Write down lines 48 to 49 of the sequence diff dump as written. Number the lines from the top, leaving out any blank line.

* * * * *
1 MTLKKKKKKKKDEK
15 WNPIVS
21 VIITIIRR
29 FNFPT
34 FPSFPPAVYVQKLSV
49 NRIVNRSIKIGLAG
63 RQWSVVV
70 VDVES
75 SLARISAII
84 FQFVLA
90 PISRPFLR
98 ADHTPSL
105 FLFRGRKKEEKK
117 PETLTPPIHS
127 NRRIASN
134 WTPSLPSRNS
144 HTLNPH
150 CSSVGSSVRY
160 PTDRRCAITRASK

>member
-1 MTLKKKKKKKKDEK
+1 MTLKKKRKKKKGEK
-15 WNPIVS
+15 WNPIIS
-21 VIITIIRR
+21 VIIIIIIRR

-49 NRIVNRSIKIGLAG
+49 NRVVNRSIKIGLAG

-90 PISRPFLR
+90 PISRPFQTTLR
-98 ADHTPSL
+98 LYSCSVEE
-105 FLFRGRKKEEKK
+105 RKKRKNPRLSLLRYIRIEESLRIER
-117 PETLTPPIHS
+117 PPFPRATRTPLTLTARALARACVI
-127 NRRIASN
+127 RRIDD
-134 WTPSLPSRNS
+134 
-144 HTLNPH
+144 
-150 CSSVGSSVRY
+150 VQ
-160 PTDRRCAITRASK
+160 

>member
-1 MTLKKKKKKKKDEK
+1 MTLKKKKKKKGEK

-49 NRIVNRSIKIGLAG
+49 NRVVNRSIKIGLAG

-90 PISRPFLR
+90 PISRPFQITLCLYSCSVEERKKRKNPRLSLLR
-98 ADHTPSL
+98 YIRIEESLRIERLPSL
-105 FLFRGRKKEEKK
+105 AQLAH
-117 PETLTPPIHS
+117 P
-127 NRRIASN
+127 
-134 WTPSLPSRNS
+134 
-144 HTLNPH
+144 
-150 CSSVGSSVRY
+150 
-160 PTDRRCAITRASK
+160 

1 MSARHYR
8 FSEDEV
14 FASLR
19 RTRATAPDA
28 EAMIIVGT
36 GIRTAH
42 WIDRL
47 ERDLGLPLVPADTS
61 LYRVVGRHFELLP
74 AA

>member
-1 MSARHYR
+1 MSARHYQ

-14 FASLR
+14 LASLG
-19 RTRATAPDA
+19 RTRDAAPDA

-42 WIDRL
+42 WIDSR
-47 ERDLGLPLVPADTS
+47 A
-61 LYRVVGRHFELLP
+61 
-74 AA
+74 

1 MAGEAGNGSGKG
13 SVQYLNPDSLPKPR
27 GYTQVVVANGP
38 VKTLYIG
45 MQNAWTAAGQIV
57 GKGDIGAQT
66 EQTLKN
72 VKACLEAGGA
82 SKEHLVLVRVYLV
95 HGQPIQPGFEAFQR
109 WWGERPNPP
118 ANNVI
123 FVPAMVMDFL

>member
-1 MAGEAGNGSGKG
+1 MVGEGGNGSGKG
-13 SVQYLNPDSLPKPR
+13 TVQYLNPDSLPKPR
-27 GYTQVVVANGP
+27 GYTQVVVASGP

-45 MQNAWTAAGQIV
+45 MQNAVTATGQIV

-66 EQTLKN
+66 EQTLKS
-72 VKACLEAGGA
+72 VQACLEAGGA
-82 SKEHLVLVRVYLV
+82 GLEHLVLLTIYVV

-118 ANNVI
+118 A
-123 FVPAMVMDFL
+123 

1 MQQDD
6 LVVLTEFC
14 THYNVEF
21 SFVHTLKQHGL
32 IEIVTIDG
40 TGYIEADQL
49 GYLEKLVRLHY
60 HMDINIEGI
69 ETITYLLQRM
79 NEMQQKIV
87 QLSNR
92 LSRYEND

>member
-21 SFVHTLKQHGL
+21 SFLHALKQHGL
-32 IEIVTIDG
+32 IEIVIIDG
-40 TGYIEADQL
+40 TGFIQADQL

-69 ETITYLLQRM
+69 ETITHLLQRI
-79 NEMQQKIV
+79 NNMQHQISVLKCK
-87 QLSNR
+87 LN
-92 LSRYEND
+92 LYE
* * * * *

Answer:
-1 MTLKKKKKKKKDEK
+1 MTLKKKKKKKGEK